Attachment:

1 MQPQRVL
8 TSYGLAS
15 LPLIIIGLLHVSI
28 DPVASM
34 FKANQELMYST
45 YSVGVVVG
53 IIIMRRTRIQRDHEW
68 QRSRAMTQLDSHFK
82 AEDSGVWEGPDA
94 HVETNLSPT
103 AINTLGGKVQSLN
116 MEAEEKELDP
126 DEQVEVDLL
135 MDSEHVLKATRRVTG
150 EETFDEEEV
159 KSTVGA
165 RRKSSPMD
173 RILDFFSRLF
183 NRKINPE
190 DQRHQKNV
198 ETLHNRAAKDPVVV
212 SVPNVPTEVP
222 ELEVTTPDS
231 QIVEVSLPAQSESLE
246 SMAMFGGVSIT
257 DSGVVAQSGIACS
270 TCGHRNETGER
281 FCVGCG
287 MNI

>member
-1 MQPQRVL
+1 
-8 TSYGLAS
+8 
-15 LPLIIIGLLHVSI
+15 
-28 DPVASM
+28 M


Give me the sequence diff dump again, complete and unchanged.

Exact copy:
1 MQPQRVL
8 TSYGLAS
15 LPLIIIGLLHVSI
28 DPVASM
34 FKANQELMYST
45 YSVGVVVG
53 IIIMRRTRIQRDHEW
68 QRSRAMTQLDSHFK
82 AEDSGVWEGPDA
94 HVETNLSPT
103 AINTLGGKVQSLN
116 MEAEEKELDP
126 DEQVEVDLL
135 MDSEHVLKATRRVTG
150 EETFDEEEV
159 KSTVGA
165 RRKSSPMD
173 RILDFFSRLF
183 NRKINPE
190 DQRHQKNV
198 ETLHNRAAKDPVVV
212 SVPNVPTEVP
222 ELEVTTPDS
231 QIVEVSLPAQSESLE
246 SMAMFGGVSIT
257 DSGVVAQSGIACS
270 TCGHRNETGER
281 FCVGCG
287 MNI

>member
-1 MQPQRVL
+1 
-8 TSYGLAS
+8 
-15 LPLIIIGLLHVSI
+15 
-28 DPVASM
+28 M